At the height of the e-commerce craze, when hundreds of new businesses were going online every week, startups typically overbought Web hosting services. As a result, they often found themselves facing hefty bills for unused server space and unneeded features. However, in today’s changed e-commerce environment, companies are concerned about achieving ROI, not adding as many bells and whistles as possible.
That is why companies seeking a Web hosting provider should determine a specific strategy before shopping around, Boston Consulting Group vice president David Ritter told the E-Commerce Times.
“If you just start talking to hosting providers right away without examining the business perspective of e-commerce, you are not going to be focusing on the right things,” Ritter said. “You need a clear notion of what you want to accomplish on the Web.”
Reverse-Engineering the Buying Process
For starters, companies should develop a list of requirements and specifications. According to Ritter, some questions to ask internally before approaching a Web hosting provider might include:
After answering these questions, startups should examine their capabilities to determine which elements of the e-commerce equation can be handled in-house. The remaining pieces will be the job of the hosting company.
One Size Does Not Fit All
While this reverse-engineering approach may seem simplistic, it likely will pay off once the search for a hosting provider begins. Thousands of providers, big and small, offer everything from discounted basic hosting to full-service storefront e-commerce. If a company does not know exactly what its needs are, it is all too easy to be enticed into buying an overpowered hosting package.
“Look for a hosting provider that specializes in your kind of business, size of business, and that is complementary to you in terms of skills,” Ritter said. “Most importantly, look for someone who will be a business partner, not just a provider.”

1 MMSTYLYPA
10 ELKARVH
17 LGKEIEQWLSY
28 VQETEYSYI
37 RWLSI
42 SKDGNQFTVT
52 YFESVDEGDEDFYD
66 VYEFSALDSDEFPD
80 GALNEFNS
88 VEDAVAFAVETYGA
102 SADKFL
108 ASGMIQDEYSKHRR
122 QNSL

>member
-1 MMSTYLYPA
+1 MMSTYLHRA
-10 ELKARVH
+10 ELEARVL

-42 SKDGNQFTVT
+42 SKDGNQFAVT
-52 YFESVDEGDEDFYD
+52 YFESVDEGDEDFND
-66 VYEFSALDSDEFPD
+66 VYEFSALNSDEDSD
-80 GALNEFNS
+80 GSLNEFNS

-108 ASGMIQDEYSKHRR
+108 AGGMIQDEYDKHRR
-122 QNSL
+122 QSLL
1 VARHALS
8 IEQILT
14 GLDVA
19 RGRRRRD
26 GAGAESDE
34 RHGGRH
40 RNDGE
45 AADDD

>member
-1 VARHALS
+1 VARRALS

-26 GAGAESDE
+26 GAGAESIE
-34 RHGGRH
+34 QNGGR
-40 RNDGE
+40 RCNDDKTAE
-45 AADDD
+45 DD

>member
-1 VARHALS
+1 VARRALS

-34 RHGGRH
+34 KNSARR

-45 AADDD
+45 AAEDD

It may even be a good idea to examine potential vendors’ financial statements. Because a large number of hosting companies have failed in the last two years, the remaining players often are willing to go to great lengths to prove their stability to potential customers.
Playing the Market – Permanently
Sometimes a deal may seem too good to pass up. Most of the major players in the hosting business bundle services, hoping to attract customers with extra benefits and packaged pricing. However, seemingly great deals can come with long strings attached.
“Avoid getting locked in to a long-term agreement,” Ritter said. “You don’t want to sign a five-year contract, especially since a lot of hosting companies won’t be around in five years. Try going month-to-month. They may be reluctant to let you do that, but it will give you the greatest flexibility.”
John Lee, director of marketing at Hostway, agreed on the importance of flexibility, because companies going online for the first time rarely know what to expect in terms of hits, sales and other key metrics. “You have to find a company that can give you flexibility, not only in terms of features today, but next month and next year,” he told the E-Commerce Times. “Sometimes an e-business can take off very quickly. E-commerce calls for changes on a monthly or even weekly basis.”